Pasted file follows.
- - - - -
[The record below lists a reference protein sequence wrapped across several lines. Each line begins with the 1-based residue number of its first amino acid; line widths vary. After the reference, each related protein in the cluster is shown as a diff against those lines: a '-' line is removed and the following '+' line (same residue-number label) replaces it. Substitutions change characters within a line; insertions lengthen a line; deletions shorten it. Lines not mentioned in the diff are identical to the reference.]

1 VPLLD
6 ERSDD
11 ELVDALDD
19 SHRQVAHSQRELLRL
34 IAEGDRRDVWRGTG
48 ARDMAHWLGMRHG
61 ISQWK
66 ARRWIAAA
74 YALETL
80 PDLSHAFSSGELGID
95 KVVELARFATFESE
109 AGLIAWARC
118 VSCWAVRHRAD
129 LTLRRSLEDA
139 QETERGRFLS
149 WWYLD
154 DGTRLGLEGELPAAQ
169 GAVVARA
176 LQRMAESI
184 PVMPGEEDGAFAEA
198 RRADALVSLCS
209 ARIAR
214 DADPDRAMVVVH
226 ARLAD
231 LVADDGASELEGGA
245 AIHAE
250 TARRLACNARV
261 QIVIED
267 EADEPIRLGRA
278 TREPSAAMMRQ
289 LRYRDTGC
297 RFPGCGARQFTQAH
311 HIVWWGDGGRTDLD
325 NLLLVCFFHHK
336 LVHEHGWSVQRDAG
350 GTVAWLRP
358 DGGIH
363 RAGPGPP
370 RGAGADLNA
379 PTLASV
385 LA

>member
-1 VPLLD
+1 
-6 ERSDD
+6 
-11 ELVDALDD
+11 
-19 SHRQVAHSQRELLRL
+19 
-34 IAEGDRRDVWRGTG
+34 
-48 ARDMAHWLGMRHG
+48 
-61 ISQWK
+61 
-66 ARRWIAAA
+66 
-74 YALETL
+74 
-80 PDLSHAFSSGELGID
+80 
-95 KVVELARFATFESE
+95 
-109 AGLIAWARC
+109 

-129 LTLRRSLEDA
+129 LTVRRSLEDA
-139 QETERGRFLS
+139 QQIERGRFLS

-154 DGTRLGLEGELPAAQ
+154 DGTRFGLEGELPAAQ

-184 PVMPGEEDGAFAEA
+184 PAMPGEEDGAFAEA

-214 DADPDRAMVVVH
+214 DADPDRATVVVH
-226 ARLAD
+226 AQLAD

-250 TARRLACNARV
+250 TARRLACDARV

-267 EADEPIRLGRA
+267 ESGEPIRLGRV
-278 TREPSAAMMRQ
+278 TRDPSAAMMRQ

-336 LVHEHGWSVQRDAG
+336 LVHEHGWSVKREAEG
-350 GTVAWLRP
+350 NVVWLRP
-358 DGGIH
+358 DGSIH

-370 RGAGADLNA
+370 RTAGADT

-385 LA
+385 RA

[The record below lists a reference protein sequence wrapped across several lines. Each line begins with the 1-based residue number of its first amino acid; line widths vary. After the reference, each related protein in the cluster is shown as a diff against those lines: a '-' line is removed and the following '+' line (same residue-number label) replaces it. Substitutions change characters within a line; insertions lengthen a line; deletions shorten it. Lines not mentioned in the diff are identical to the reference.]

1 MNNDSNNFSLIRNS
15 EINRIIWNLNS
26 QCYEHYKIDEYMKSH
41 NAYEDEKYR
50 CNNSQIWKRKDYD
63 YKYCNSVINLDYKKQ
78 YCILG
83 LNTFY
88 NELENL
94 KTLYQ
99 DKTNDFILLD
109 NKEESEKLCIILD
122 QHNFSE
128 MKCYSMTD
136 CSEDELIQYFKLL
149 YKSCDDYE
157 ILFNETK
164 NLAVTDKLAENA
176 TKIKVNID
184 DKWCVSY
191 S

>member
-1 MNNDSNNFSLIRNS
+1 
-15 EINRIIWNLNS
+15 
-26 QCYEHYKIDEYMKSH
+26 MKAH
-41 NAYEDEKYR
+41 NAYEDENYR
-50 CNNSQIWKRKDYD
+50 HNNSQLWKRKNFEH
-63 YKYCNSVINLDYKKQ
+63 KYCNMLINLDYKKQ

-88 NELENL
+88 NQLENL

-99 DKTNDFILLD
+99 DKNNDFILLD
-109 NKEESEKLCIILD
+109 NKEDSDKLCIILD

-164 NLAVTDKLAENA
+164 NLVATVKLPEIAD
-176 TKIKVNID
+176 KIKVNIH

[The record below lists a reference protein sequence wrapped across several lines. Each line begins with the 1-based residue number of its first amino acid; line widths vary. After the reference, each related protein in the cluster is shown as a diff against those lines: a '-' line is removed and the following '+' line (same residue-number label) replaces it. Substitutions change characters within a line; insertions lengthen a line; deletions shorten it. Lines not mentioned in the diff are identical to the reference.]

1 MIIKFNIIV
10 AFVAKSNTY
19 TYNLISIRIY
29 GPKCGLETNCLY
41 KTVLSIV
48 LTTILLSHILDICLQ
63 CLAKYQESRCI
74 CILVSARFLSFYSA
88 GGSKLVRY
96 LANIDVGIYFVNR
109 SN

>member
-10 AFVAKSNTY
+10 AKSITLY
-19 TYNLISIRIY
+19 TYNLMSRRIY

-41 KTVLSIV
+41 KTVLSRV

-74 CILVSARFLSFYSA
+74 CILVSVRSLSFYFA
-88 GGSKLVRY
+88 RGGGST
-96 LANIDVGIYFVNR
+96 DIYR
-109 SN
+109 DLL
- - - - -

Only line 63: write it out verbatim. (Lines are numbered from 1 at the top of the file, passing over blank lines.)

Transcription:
+80 